AT&T’s central office on Folsom Street in San Francisco houses a secret room that allows the National Security Agency to monitor phone and internet traffic, according to former AT&T technician-cum-whistle-blower Mark Klein. View Slideshow
AT&T provided National Security Agency eavesdroppers with full access to its customers’ phone calls, and shunted its customers’ internet traffic to data-mining equipment installed in a secret room in its San Francisco switching center, according to a former AT&T worker cooperating in the Electronic Frontier Foundation’s lawsuit against the company.
Mark Klein, a retired AT&T communications technician, submitted an affidavit in support of the EFF’s lawsuit this week. That class action lawsuit, filed in federal court in San Francisco last January, alleges that AT&T violated federal and state laws by surreptitiously allowing the government to monitor phone and internet communications of AT&T customers without warrants.
On Wednesday, the EFF asked the court to issue an injunction prohibiting AT&T from continuing the alleged wiretapping, and filed a number of documents under seal, including three AT&T documents that purportedly explain how the wiretapping system works.
According to a statement released by Klein’s attorney, an NSA agent showed up at the San Francisco switching center in 2002 to interview a management-level technician for a special job. In January 2003, Klein observed a new room being built adjacent to the room housing AT&T’s #4ESS switching equipment, which is responsible for routing long distance and international calls.
“I learned that the person whom the NSA interviewed for the secret job was the person working to install equipment in this room,” Klein wrote. “The regular technician work force was not allowed in the room.”
Klein’s job eventually included connecting internet circuits to a splitting cabinet that led to the secret room. During the course of that work, he learned from a co-worker that similar cabinets were being installed in other cities, including Seattle, San Jose, Los Angeles and San Diego.
“While doing my job, I learned that fiber optic cables from the secret room were tapping into the Worldnet (AT&T’s internet service) circuits by splitting off a portion of the light signal,” Klein wrote.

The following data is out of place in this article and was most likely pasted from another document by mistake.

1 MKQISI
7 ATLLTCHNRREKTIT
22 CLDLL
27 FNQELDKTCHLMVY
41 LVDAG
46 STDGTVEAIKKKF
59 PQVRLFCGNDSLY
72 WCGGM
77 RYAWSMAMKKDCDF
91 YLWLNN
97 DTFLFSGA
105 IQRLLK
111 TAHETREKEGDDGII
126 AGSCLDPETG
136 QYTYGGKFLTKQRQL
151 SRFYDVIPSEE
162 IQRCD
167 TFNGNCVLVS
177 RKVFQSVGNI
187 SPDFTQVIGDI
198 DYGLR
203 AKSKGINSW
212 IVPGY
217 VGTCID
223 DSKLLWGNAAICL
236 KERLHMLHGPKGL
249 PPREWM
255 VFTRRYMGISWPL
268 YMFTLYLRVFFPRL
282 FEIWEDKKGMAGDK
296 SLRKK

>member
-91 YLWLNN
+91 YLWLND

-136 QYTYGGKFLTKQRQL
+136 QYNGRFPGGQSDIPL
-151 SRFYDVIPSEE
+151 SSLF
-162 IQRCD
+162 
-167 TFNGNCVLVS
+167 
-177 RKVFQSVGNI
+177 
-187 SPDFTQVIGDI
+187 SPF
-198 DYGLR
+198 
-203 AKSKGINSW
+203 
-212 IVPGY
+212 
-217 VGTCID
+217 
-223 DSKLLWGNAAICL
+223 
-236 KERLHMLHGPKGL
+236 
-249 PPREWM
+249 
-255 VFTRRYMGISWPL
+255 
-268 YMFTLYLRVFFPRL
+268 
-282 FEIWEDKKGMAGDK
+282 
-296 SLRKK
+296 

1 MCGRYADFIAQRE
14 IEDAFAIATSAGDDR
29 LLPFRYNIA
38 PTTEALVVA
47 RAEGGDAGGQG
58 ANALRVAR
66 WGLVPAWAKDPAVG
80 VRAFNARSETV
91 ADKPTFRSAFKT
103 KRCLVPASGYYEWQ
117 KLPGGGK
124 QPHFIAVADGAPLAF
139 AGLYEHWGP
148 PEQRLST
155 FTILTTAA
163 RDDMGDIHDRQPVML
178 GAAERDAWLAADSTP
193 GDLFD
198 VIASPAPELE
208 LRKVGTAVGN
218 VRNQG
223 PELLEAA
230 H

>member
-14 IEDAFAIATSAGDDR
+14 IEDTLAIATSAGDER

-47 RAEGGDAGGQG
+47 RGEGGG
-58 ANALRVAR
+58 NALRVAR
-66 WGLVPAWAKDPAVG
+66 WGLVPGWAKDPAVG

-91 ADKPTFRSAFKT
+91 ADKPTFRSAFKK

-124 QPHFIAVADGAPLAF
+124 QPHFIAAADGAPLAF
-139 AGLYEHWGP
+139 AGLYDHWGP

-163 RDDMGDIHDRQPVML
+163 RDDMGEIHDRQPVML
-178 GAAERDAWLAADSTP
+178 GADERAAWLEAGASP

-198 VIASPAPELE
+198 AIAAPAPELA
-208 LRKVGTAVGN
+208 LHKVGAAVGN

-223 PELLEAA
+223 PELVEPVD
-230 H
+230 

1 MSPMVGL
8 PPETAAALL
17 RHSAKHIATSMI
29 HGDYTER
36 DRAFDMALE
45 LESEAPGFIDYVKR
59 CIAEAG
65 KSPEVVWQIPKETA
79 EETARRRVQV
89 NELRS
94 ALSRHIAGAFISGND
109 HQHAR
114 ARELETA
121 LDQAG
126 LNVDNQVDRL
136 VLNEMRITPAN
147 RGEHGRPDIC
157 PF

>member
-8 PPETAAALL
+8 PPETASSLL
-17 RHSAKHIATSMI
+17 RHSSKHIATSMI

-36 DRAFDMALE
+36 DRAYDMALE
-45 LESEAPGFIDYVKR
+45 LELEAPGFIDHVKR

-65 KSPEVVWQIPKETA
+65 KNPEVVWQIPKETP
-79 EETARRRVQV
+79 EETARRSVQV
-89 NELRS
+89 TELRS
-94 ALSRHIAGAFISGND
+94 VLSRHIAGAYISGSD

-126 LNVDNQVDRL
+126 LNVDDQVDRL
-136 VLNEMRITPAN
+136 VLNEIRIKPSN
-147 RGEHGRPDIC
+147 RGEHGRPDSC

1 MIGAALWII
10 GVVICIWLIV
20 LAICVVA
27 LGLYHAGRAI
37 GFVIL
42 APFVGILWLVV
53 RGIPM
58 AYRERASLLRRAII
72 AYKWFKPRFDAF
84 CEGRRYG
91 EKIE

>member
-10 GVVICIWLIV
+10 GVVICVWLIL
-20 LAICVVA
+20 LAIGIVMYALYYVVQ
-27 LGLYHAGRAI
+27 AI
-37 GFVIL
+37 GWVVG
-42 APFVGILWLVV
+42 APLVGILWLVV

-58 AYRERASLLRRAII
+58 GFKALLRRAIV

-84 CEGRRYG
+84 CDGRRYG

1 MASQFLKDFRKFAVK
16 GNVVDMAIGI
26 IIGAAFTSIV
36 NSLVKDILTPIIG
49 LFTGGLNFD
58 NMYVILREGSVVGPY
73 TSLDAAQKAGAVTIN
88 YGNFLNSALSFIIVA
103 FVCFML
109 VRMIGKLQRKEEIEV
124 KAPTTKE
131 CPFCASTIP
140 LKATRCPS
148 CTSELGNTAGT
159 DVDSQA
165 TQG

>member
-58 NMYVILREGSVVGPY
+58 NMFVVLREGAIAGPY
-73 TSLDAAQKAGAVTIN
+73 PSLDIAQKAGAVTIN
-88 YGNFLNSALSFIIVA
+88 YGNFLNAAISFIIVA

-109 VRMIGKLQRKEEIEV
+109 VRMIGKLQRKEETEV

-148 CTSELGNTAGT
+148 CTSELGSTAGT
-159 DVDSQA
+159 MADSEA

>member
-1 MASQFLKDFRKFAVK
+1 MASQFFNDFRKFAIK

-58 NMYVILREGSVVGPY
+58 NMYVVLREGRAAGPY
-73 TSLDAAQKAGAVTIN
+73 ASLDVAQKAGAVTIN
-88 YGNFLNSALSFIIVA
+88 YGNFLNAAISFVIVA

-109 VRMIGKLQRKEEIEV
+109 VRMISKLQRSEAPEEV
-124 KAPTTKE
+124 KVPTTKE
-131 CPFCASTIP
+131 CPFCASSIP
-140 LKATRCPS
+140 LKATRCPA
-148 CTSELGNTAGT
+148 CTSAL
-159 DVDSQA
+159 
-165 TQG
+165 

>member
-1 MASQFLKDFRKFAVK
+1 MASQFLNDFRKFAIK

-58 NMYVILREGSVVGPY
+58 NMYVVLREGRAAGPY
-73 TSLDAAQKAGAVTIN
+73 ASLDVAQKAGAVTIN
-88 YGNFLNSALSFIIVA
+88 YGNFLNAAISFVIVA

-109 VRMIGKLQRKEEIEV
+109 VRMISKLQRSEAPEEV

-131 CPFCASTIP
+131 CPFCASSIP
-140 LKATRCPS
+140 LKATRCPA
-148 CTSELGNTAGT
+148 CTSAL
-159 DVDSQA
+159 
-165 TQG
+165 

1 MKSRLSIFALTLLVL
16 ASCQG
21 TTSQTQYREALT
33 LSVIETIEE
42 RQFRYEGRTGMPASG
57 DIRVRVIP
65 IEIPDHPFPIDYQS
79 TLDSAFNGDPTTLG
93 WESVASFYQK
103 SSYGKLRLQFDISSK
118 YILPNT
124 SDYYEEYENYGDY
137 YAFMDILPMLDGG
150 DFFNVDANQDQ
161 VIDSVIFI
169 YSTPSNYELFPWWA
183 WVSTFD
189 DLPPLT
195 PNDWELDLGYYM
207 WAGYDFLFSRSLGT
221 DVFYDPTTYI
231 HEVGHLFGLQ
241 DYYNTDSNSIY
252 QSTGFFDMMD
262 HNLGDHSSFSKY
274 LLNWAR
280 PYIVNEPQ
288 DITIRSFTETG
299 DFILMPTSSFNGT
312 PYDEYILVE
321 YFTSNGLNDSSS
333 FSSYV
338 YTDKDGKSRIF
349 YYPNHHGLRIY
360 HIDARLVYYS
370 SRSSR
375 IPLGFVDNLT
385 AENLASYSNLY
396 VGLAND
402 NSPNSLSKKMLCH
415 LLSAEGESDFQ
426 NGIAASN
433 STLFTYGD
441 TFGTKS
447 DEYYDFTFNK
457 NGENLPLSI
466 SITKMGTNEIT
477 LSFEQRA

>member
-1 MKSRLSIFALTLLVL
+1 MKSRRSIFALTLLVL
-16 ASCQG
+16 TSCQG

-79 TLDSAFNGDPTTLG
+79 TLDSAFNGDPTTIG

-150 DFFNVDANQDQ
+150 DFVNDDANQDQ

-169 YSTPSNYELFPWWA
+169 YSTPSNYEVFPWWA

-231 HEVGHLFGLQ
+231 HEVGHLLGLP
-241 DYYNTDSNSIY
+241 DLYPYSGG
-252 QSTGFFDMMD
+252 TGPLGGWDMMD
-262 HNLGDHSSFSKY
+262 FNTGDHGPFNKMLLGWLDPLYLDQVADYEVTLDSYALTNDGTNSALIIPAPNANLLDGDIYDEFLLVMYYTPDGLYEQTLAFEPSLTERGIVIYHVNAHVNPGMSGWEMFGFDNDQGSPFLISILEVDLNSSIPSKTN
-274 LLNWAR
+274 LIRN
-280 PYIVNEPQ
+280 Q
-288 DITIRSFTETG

The split circuits included traffic from peering links connecting to other internet backbone providers, meaning that AT&T was also diverting traffic routed from its network to or from other domestic and international providers, according to Klein’s statement.
The secret room also included data-mining equipment called a Narus STA 6400, “known to be used particularly by government intelligence agencies because of its ability to sift through large amounts of data looking for preprogrammed targets,” according to Klein’s statement.
Narus, whose website touts AT&T as a client, sells software to help internet service providers and telecoms monitor and manage their networks, look for intrusions, and wiretap phone calls as mandated by federal law.
Klein said he came forward because he does not believe that the Bush administration is being truthful about the extent of its extrajudicial monitoring of Americans’ communications.
“Despite what we are hearing, and considering the public track record of this administration, I simply do not believe their claims that the NSA’s spying program is really limited to foreign communications or is otherwise consistent with the NSA’s charter or with FISA,” Klein’s wrote. “And unlike the controversy over targeted wiretaps of individuals’ phone calls, this potential spying appears to be applied wholesale to all sorts of internet communications of countless citizens.”
After asking for a preview copy of the documents last week, the government did not object to the EFF filing the paper under seal, although the EFF asked the court Wednesday to make the documents public.
One of the documents is titled “Study Group 3, LGX/Splitter Wiring, San Francisco,” and is dated 2002. The others are allegedly a design document instructing technicians how to wire up the taps, and a document that describes the equipment installed in the secret room.
In a letter to the EFF, AT&T objected to the filing of the documents in any manner, saying that they contain sensitive trade secrets and could be “could be used to ‘hack’ into the AT&T network, compromising its integrity.”
According to court rules, AT&T has until Thursday to file a motion to keep the documents sealed. The government could also step in to the case and request that the documents not be made public, or even that the entire lawsuit be barred under the seldom-used State Secrets Privilege.
AT&T spokesman Walt Sharp declined to comment on the allegations, citing a company policy of not commenting on litigation or matters of national security, but did say that “AT&T follows all laws following requests for assistance from government authorities.”
Ryan Singel 04.07.06
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